The initial story is about the spot where Abraham Lincoln’s son was saved by the brother of Lincoln’s assassin. While not all of the stories are quite that cool, the book is fascinating, funny and a must read for anyone who cares at all about history – and really even if you didn’t like history in school, you would have liked it much more if you had learned some of these stories.
Here are a few examples:
– Where America’s biggest maritime disaster took place (far worse than the Titanic) – and insights into why we don’t know much about it.
– The brainstorm that lead a 14 year old to invent the television.
– Where the first cremation took place.
– The invention of a revolutionary weapon that was invented – in prison.
In short, while you can find leadership lessons in this book (I did), that isn’t why I read it or recommend that you do. This blog is titled Leadership and Learning. Put this one in the Learning – the interesting and fun learning – category.
Want to share what you’ve read? If you found this newsletter valuable, please feel free to republish it!
We believe in continual learning and sharing that knowledge with others. If you’d like to republish or pass along any of our articles, you can do so at no charge. All you have to do it keep the article exactly as written and formatted and include an attribution statement and link to the article. It’s as easy as that!
Join Our Delighted Clients List!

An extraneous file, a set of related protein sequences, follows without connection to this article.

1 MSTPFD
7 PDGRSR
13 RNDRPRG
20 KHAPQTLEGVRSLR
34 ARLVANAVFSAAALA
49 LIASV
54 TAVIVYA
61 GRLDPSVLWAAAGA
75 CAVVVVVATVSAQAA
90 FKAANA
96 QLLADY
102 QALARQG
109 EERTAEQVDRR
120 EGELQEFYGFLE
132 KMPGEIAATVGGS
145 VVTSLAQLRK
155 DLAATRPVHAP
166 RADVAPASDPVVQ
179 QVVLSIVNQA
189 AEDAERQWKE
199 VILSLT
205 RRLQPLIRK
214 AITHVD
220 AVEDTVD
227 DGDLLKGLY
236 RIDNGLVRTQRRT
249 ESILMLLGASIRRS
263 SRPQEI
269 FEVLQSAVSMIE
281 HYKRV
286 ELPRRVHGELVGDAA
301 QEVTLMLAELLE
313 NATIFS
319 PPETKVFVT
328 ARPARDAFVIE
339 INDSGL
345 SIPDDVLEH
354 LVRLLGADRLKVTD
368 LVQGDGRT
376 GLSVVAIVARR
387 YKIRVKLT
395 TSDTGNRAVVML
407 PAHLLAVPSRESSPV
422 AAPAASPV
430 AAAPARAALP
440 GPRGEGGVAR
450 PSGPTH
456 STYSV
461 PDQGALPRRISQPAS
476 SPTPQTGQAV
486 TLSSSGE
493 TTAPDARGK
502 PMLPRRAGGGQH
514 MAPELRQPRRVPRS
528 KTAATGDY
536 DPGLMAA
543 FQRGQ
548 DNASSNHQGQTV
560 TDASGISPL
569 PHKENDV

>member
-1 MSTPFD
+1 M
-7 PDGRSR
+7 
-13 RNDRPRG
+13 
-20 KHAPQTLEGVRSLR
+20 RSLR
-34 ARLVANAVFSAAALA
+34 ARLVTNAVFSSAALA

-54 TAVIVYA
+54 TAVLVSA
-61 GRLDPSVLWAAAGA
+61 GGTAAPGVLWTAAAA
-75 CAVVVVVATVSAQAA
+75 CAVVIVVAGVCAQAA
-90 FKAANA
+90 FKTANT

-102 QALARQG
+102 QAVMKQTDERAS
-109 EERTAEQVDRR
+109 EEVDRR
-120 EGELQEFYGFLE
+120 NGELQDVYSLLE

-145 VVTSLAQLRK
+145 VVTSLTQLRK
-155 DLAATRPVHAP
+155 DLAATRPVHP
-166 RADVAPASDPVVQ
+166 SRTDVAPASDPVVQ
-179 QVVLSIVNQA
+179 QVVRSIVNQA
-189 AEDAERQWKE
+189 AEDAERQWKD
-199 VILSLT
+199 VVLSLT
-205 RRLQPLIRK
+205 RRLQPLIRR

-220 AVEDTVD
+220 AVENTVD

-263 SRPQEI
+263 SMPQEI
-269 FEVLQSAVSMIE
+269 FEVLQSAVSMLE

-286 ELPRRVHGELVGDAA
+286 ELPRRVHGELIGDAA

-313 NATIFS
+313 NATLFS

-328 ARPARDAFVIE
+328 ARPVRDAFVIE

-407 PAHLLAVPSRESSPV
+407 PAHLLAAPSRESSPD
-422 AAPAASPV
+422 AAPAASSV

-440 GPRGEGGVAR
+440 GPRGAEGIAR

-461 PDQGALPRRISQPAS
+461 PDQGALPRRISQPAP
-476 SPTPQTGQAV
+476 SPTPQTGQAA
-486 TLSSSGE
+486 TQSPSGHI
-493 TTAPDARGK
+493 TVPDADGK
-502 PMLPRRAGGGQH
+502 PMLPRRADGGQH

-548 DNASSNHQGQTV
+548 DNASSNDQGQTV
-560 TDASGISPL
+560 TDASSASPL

Join these leading organizations who trust us for their training needs! Whether it’s New Supervisor, Leadership, Coaching, Communications…with our on site training program, you can train employees at the location of your choice and customize the program to meet your objectives (and realize significant savings!) Contact Carl to learn more!
Contact Marlene if you’re interested inmeeting with Kevin to discuss any training, learning,consulting, speaking when he is near you!
June 24, Houston, TX, In-house Training
June 28, Scottville, MI, Client Consulting
July 15 – 16, Boyne City, MI, Client Consulting
July 18 – 19, Houston, TX, In-house Training
July 23 – 25, Batesville, IN, In-house Training
July 30 – 31, Las Vegas, NV, In-house Training
A New Way to Help Your New Leaders
With our Licensed Training program, you can bring the Bud to Boss workshop into your organization to be trained by your internal folks. Together with our training and your internal trainers, we make sure that your needs are met economically, and we tailor the messages to your organizational realities. Learn more here.
We help organizations, teams and individuals reach their potential through a variety of products and services including:
To learn more click on the links above or call 888.LEARNER or 317.387.1424.